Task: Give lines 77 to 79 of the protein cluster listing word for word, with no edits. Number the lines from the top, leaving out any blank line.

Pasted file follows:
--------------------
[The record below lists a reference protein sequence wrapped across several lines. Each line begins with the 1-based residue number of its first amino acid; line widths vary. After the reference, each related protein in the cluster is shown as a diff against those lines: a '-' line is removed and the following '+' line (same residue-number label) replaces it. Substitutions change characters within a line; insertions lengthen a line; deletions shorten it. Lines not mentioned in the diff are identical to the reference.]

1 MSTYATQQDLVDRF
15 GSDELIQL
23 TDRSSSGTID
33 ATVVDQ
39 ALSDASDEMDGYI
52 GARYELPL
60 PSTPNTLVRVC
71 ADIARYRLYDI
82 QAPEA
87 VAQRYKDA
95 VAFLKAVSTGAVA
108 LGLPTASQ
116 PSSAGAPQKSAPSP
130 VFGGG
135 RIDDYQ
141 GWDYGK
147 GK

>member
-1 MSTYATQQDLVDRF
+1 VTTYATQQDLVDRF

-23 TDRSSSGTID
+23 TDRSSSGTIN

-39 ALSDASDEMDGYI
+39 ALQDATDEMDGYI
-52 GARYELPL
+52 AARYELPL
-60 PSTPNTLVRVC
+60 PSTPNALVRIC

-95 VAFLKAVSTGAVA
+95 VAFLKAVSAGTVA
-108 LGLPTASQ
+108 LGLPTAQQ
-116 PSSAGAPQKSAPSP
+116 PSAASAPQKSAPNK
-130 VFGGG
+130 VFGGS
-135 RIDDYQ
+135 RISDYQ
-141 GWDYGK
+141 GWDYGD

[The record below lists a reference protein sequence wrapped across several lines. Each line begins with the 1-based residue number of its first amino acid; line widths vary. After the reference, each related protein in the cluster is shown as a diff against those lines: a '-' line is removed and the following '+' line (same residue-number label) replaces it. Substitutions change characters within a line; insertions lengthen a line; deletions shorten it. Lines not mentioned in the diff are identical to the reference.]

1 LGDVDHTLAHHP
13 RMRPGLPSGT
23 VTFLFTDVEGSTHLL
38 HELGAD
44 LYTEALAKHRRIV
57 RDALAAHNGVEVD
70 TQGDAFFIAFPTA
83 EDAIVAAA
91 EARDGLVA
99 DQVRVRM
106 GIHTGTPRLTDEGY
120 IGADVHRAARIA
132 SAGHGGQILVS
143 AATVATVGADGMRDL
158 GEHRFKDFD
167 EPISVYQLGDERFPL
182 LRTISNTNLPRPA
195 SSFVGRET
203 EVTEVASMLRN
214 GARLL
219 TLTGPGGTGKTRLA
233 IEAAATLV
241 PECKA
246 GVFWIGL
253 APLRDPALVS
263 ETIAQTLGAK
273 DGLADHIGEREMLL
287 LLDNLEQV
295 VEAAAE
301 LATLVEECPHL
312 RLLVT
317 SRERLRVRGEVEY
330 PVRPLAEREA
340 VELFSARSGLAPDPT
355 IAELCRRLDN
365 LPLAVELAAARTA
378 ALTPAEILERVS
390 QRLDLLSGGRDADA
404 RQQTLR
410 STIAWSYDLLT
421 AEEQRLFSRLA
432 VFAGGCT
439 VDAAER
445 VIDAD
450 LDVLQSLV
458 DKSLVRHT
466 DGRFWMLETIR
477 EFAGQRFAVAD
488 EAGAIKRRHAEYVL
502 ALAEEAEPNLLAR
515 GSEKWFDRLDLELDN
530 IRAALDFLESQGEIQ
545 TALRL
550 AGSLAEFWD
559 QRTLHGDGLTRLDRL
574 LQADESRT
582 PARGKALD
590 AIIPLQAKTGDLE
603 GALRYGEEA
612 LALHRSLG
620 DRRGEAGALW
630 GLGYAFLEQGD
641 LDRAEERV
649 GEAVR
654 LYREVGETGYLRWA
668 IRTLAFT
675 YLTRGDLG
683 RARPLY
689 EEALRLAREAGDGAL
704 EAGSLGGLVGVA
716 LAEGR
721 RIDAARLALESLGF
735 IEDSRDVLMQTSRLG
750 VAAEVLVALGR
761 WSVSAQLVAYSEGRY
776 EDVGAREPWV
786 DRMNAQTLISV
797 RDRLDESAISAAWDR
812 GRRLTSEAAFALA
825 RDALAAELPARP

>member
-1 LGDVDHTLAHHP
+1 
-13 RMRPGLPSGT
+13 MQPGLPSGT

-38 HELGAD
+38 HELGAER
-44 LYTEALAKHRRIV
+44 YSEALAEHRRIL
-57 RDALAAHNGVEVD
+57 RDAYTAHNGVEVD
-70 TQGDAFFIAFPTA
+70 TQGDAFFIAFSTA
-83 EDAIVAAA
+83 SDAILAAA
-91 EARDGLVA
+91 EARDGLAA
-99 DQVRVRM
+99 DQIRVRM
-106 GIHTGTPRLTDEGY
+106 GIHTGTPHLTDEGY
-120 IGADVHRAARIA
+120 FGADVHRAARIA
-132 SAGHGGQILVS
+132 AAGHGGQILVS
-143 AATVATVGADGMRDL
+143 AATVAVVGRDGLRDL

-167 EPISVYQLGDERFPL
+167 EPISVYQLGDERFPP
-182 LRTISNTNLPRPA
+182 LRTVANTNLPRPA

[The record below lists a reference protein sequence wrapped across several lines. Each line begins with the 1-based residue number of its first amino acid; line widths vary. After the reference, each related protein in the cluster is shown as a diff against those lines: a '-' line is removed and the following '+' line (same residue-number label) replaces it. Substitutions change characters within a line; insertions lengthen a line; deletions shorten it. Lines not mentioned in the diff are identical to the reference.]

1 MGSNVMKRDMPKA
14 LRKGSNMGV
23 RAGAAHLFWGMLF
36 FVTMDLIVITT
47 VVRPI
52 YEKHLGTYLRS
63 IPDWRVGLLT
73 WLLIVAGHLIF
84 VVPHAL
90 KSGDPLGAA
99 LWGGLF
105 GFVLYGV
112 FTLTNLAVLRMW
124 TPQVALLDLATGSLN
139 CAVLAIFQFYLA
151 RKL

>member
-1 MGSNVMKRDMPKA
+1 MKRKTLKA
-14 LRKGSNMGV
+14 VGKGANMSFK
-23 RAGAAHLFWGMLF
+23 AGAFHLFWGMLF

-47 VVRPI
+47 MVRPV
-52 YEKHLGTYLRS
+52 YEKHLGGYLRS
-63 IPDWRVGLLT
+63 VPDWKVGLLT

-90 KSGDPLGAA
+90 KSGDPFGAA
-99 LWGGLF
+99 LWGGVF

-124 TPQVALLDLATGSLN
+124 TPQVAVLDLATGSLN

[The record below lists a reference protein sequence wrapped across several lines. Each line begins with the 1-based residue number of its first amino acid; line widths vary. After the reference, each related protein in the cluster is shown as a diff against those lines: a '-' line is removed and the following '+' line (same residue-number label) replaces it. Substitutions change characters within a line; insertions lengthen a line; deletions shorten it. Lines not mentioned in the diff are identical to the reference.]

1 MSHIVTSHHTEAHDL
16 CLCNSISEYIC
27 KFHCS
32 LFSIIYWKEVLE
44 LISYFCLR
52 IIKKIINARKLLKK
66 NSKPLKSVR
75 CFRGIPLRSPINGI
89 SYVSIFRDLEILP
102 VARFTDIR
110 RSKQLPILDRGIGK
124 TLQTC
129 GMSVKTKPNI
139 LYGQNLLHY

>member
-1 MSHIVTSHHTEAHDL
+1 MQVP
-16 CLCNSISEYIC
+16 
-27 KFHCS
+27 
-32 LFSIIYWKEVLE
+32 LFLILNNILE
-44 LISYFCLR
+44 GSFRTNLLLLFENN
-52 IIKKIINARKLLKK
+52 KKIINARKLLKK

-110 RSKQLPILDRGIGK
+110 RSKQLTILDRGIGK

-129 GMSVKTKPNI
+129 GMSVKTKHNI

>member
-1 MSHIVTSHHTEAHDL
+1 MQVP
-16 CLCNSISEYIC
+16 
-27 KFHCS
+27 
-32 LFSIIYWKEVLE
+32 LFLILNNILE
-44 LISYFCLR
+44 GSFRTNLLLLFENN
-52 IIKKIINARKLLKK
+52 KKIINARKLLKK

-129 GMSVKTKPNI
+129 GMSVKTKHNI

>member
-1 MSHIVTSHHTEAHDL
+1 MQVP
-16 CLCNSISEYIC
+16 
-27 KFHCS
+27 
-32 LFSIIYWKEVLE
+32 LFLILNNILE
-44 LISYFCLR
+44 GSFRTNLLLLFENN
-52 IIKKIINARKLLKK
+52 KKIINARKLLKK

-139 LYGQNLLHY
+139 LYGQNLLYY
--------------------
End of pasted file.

355 IAELCRRLDN
365 LPLAVELAAARTA
378 ALTPAEILERVS